The gallery will be transformed into an ambient listening zone where visitors are invited to relax on soft surfaces and experience a cascade of voices emanating from multiple overhead speakers.
The original audio-score is constructed of dozens of lullabies from many nations, selected from the personal histories of each singer. Layered and overlapping, the collage of songs may create pleasing new harmonies and melodies, while at times the acoustic resonances may feel discordant or incomprehensible, offering a context in which to ask critical questions about cross-cultural encounter, migration, globalization, and national identity. Below these melodic tracks an intermittent low-register audio line will be felt in the body as much a registered with the ears; echoing passing storms, insomnia, and restlessness.
Oversized pillow-forms have been sewn with clothing donated to the Red Cross. Given and acquired with the best of intensions – to help those in need – the overlapping sewn garments mirror the layering of voices; the excess of shirts and skirts may evoke the cycles of consumer spending and our throw-away lifestyles; the bundle-like forms packing and moving. The artist has repurposed only white clothing, reminding her of purity, cleanliness, holiness, bedding, brides, or medical attire.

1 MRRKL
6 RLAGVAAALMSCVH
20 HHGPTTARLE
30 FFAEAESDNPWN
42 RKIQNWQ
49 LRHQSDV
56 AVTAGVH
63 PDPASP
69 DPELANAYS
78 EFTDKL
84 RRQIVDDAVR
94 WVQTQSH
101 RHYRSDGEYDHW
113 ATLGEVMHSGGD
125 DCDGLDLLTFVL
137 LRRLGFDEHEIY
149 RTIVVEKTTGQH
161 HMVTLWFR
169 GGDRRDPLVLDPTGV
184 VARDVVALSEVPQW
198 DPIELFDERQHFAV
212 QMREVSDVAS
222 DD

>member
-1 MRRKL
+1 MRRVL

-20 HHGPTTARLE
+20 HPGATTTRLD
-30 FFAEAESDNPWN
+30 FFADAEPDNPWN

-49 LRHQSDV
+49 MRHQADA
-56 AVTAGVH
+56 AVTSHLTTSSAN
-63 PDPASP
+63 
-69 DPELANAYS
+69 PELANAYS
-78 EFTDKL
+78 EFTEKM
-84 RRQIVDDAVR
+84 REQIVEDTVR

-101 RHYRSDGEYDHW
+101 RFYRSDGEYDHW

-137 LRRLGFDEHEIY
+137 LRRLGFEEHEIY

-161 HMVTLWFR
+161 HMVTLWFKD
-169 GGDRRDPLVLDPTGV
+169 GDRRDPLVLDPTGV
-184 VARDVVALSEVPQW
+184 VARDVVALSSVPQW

At Resting Place, the audience navigates an intimate somatic experience – possibly lying down, next to strangers – and are given a visceral opportunity to confront notions of privacy and personal space. In these anxious Neoliberal, xenophobic times of precarious work and uncertain outcomes, allowing oneself the space to daydream or “do nothing” has become scarce and disdained. Listening, gentle surrender and deep listening to the voices of “others” can be situated as acts of defiance.
Heather Nicol is a Toronto based artist whose practice includes sculpture, installation and independent curating. The interface between public and private experience and the relationship of site to the reception of works of art are central to many of her location-dependent interventions. These include large projects in underutilized urban settings, such as the decommissioned Shaw Street School or a closed down factory space(Toronto), historic sites, such as Ontario Place (Toronto), or Chateau de Courances (Milly, France), as well large public atriums, such a Toronto’s rail terminus Union Station, and soaring Brookfield Place, and lower Manhattan's enormous Winter Garden. She completed her honours BFA at The School of Visual Art, her MA in arts education at NYU, (both in New York), and her MFA from OCAD University (Toronto).